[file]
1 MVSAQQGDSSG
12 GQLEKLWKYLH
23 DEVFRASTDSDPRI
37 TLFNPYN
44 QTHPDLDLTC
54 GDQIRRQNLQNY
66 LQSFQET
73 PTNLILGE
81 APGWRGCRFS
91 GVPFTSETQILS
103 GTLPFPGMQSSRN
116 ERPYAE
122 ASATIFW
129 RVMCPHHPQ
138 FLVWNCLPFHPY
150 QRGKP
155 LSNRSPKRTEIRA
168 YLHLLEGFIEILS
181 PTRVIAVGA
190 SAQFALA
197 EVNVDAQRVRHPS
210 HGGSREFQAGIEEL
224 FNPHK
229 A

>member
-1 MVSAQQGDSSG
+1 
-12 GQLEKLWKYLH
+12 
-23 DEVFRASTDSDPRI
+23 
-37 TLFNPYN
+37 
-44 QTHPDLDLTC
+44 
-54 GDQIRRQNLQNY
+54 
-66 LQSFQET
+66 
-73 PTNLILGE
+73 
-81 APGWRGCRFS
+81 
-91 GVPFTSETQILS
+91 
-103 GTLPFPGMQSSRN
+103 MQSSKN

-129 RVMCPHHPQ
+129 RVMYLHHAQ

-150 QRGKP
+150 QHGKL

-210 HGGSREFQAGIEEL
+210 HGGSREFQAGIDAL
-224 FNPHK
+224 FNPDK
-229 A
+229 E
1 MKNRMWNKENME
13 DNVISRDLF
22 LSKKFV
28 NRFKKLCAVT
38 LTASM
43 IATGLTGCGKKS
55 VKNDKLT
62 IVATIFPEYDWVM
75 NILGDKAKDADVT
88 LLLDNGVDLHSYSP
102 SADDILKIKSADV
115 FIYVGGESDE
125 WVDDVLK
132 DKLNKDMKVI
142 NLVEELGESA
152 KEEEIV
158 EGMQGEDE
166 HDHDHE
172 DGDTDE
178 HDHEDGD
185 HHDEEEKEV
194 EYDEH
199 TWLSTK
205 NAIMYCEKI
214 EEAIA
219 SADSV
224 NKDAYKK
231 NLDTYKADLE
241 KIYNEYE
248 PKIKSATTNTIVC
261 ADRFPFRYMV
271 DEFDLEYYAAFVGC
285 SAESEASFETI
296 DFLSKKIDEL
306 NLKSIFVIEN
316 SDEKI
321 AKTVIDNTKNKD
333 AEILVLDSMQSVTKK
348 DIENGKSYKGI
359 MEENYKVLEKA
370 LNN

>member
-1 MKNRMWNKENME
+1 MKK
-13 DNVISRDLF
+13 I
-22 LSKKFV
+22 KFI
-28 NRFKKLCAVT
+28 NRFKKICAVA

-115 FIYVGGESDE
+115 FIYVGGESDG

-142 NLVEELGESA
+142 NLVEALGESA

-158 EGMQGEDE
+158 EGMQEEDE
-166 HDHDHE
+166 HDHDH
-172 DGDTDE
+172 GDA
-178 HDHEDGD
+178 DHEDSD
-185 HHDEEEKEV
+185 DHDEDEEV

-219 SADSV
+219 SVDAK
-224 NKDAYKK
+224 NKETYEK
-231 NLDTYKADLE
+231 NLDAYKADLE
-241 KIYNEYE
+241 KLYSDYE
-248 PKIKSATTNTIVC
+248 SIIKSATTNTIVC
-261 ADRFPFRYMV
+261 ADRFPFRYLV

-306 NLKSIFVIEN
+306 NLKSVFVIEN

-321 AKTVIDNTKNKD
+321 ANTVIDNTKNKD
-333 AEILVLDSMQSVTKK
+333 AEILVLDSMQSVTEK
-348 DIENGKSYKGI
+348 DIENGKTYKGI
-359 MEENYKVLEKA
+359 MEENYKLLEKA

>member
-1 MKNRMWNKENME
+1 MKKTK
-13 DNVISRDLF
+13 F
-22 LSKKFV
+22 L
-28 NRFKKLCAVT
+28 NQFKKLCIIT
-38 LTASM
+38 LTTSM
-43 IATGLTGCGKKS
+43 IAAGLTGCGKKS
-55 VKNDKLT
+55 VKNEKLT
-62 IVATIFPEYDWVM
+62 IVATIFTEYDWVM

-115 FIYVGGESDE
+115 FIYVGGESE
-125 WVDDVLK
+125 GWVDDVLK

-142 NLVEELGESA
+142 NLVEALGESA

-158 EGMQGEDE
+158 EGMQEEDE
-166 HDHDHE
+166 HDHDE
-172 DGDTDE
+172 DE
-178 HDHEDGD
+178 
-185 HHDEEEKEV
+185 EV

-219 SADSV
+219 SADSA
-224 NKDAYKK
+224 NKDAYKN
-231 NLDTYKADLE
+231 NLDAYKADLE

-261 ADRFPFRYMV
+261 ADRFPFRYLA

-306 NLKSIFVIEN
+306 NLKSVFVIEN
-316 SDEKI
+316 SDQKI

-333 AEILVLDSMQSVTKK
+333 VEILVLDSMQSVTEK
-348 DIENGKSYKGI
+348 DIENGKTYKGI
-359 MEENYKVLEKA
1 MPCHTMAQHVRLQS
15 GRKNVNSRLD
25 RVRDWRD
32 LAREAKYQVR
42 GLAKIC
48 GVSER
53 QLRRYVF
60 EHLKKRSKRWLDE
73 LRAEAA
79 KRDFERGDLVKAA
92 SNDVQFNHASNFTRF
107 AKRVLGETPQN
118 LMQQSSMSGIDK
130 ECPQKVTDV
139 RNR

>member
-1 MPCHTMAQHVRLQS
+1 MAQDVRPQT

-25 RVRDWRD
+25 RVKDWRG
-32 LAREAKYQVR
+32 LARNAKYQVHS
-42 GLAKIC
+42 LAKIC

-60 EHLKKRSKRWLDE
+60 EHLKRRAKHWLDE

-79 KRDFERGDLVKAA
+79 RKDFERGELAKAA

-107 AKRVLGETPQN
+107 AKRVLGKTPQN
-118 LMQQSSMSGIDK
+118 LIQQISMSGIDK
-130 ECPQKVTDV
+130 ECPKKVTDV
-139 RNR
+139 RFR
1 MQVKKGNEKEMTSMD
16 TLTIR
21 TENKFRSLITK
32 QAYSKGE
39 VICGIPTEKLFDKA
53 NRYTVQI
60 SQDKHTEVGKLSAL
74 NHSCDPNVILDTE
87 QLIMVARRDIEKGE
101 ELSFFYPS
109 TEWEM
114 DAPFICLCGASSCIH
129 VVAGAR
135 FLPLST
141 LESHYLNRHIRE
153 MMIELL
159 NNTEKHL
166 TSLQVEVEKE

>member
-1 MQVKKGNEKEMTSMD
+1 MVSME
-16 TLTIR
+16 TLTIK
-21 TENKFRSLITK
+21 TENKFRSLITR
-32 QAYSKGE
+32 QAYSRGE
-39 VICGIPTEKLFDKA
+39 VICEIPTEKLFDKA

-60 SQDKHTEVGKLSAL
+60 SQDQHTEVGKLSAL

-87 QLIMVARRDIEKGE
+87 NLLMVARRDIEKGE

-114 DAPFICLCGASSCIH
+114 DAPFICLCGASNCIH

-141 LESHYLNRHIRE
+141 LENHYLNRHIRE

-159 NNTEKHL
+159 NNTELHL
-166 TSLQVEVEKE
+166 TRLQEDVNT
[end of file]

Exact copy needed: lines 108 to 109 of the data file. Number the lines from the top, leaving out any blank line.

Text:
-115 FIYVGGESDE
+115 FIYVGGESDG